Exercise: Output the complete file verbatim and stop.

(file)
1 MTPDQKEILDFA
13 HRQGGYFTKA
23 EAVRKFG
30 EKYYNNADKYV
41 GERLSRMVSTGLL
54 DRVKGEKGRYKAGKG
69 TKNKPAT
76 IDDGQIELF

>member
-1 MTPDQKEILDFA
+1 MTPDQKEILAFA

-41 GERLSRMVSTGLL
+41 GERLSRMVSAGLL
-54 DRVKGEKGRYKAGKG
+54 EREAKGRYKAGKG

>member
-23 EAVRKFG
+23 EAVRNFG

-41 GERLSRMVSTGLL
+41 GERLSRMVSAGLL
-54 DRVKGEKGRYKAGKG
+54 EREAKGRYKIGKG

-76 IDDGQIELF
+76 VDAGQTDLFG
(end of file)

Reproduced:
1 MTPDQKEILDFA
13 HRQGGYFTKA
23 EAVRKFG
30 EKYYNNADKYV
41 GERLSRMVSTGLL
54 DRVKGEKGRYKAGKG
69 TKNKPAT
76 IDDGQIELF

>member
-1 MTPDQKEILDFA
+1 MTPDQKEILAFA

-41 GERLSRMVSTGLL
+41 GERLSRMVSAGLL
-54 DRVKGEKGRYKAGKG
+54 EREAKGRYKAGKG

>member
-23 EAVRKFG
+23 EAVRNFG

-41 GERLSRMVSTGLL
+41 GERLSRMVSAGLL
-54 DRVKGEKGRYKAGKG
+54 EREAKGRYKIGKG

-76 IDDGQIELF
+76 VDAGQTDLFG